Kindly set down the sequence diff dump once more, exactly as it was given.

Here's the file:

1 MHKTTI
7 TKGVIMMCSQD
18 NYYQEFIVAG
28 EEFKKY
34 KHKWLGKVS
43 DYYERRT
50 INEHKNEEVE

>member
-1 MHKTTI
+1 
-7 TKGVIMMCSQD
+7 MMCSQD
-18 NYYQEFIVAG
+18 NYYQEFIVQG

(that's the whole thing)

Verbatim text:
1 MHKTTI
7 TKGVIMMCSQD
18 NYYQEFIVAG
28 EEFKKY
34 KHKWLGKVS
43 DYYERRT
50 INEHKNEEVE

>member
-1 MHKTTI
+1 
-7 TKGVIMMCSQD
+7 MMCSQD
-18 NYYQEFIVAG
+18 NYYQEFIVQG